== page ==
Badly Behaved - Meagan Brandy
Coastal party, alcoholic coma, repeat.
It took five days and seven pregame lattes to realize this was the practiced, yet unspoken mantra of the season for every rich kid here in Corona Del Mar who didn’t spend their summer abroad.
Today being a party day means tomorrow’s schedule is already penciled in, and it will be an eventful ‘do nothing but rot in front of a giant television while feeding each other pain pills and swearing to never drink again day. And let’s not forget the late-night dinner that is guaranteed to follow, which will more than likely end with someone screaming at their boyfriend for flirting with the waitress of the hour. Poor waitresses.
And my parents said life would be less predictable here.
I wonder if they can feel how hard my eye roll is from across the globe?
No matter how much they like to pretend they’re not teetering at the tip of the dreaded hill every bad birthday card teases past the age of twenty-nine, they have no idea what being on the edge of eighteen looks like.
They’re clueless, and to be honest, they like it that way. As if the dominating defense duo of Filano Law would bother themselves with meaningless matters such as wannabe boyfriends and zany-addicted daughters. Not that this is me acknowledging either of those issues, but are they calling me every night to make sure their ticket is well-punched and properly publicized? That’s a hard no.
I’m not sure what’s worse, that they don’t check in or the fact they are aware they don’t have to.
Thou shall not disappoint thy parents; words equivalent to downright dullness if you ask my peers, but I don’t share their sentiment and they don’t follow it.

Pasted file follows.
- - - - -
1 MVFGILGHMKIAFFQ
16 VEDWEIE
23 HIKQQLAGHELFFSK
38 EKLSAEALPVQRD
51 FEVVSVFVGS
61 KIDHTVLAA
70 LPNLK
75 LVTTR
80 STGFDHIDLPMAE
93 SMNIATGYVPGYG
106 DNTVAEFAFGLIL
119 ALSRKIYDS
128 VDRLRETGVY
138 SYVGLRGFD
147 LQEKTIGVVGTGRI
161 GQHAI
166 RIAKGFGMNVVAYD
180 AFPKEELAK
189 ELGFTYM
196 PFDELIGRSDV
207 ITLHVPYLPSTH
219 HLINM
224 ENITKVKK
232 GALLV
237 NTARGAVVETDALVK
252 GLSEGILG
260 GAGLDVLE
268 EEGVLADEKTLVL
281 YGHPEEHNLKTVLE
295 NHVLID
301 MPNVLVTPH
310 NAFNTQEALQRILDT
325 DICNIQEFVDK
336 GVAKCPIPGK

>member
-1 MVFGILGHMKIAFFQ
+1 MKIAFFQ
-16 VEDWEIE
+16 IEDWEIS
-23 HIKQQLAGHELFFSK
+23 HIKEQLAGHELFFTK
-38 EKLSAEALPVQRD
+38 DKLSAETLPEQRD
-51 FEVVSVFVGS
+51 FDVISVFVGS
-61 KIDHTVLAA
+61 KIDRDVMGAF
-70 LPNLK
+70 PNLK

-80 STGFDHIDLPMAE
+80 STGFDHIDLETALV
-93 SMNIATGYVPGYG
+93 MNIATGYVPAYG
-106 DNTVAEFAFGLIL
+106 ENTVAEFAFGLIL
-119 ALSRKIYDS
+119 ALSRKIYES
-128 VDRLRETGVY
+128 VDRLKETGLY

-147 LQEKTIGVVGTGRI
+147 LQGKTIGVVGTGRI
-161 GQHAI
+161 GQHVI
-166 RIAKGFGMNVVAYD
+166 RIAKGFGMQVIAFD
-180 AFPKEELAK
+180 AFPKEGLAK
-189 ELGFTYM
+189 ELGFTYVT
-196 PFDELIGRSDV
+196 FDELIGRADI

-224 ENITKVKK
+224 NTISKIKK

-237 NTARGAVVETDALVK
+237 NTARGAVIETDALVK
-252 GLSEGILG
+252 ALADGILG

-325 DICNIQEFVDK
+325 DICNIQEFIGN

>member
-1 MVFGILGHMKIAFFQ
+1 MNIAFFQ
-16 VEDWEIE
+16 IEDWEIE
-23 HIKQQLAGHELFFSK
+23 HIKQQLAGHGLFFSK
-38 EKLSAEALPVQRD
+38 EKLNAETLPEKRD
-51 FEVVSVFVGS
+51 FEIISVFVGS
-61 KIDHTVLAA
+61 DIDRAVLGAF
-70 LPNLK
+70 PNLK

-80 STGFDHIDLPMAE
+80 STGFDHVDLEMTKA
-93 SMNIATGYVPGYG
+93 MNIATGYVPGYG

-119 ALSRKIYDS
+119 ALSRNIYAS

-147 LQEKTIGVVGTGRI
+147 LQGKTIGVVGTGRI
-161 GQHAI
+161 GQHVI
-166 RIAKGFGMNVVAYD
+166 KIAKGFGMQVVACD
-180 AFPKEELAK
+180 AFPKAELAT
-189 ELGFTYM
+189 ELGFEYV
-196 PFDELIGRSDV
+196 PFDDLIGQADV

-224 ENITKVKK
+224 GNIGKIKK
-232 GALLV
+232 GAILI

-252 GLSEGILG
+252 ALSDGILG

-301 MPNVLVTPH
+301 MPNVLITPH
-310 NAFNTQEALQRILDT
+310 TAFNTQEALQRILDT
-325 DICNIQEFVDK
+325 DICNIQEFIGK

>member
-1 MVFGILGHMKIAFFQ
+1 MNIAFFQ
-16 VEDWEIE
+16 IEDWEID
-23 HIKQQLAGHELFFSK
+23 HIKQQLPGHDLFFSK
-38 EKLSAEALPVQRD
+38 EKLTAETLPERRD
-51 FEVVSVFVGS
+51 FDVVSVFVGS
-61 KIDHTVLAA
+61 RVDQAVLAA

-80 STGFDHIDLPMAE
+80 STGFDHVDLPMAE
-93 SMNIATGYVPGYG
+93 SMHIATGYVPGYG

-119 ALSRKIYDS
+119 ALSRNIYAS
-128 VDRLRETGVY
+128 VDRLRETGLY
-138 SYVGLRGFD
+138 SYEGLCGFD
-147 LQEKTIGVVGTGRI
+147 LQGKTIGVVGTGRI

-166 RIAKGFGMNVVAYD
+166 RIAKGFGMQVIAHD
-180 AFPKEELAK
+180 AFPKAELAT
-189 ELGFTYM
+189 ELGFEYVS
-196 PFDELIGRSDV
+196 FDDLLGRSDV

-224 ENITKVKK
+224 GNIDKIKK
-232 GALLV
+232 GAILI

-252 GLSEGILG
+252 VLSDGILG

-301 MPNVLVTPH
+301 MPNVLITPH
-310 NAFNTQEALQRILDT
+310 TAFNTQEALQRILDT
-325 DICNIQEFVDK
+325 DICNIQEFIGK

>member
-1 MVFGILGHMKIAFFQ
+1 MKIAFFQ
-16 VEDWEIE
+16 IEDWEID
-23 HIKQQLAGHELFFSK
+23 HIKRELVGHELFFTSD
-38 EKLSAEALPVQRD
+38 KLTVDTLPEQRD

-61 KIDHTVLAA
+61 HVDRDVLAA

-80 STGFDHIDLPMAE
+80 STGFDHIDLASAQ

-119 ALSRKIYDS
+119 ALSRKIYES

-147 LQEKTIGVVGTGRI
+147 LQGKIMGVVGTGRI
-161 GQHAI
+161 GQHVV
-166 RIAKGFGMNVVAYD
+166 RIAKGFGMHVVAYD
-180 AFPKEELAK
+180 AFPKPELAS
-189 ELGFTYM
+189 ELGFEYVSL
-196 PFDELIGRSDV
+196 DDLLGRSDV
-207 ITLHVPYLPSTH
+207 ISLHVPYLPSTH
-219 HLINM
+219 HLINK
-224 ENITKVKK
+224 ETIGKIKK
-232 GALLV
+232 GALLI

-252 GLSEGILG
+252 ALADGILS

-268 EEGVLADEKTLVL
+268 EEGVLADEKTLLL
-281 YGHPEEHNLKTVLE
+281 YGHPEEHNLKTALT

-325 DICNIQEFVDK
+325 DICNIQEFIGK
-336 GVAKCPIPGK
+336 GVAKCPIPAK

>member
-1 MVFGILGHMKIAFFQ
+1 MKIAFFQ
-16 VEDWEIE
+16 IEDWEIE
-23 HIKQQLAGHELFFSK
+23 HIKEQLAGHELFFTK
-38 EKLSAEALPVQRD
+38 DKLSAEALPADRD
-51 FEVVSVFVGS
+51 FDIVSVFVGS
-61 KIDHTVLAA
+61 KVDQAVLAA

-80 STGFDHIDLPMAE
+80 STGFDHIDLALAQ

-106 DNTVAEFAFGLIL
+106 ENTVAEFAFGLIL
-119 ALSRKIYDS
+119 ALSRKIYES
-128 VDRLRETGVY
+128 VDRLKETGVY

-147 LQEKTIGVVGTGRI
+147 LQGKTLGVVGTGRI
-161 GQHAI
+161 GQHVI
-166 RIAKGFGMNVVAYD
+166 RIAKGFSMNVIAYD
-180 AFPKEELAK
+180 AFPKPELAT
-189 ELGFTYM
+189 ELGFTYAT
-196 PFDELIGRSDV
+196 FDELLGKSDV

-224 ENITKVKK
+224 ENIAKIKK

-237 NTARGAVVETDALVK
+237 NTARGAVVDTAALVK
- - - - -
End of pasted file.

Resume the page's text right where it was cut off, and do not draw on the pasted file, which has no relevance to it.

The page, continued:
Am I good at pissing my parents off? Yes, but where they do as they wish and bet on forgiveness later, I tread carefully at the start. Like an acrobat on a tightrope, I balance like a pro, never allowing myself to fall over the dreaded ‘did you hear about the Filano’s daughter’ line.
My sister, on the other hand, leaps without looking, unconcerned with the mess she makes on her way down.
If it were up to my parents, they’d have married her off to the former district attorney back in Naples when they learned he was asking questions they couldn’t afford him to find the answers to, the whole ‘keep your enemies close’ and all that.
Ambitious, young women marry seasoned, older men, my mother’s words echo in my ears.
I think she adopted such an idea after stepping into what, in many ways, was a man’s world. Not that it stopped her.
She’s the reigning queen and king of her profession.
My sister, of course, couldn’t stomach my mother’s desires and took things into her own hands by sleeping with the DA’s son instead. And then she told him about it. It was a shitshow, cost them a fortune to rectify, but at the end of the day, it was done.
As for me, I find a contractual agreement airtight, and maybe this is because I don’t want the things my sister does, but even if I did, it wouldn’t matter.
My family requires something of me, and so they shall receive.
Are they assholes, far from a long hug when faced with a heavy dose of teenage ‘the sky is falling’? Oh, hell yeah, but again... dominant defense attorneys. They are built to be tough and take no shit. Highly respected and hardworking. They’ve spent my whole life building what we have, and the result is right in front of me—a hundred-eighty degree view of the Pacific Ocean. I’m sure the paycheck my mother received after my bio-dad’s suicide provided a nice cushion, but nobody dares to say so out loud.
Regardless, it’s my job as a Filano to respect, protect, and secure a future for our name. So, I will, the bonus is I get to avoid the mess people face along the way.
It’s a win all around.
I snap out of my thoughts, turning to lean my back against the infinity pool’s edge and face my friend.
“Do you even realize how every party you manage to find the single spot nobody occupies and claim it as your own?” She smiles, offering me one of the two full champagne flutes she carries. “And always with empty hands.” Her tone is teasing, and she holds her glass out, tapping its rim to mine. “Now drink up. You are officially two bottles behind.”
I take a small sip, spinning when she approaches the edge and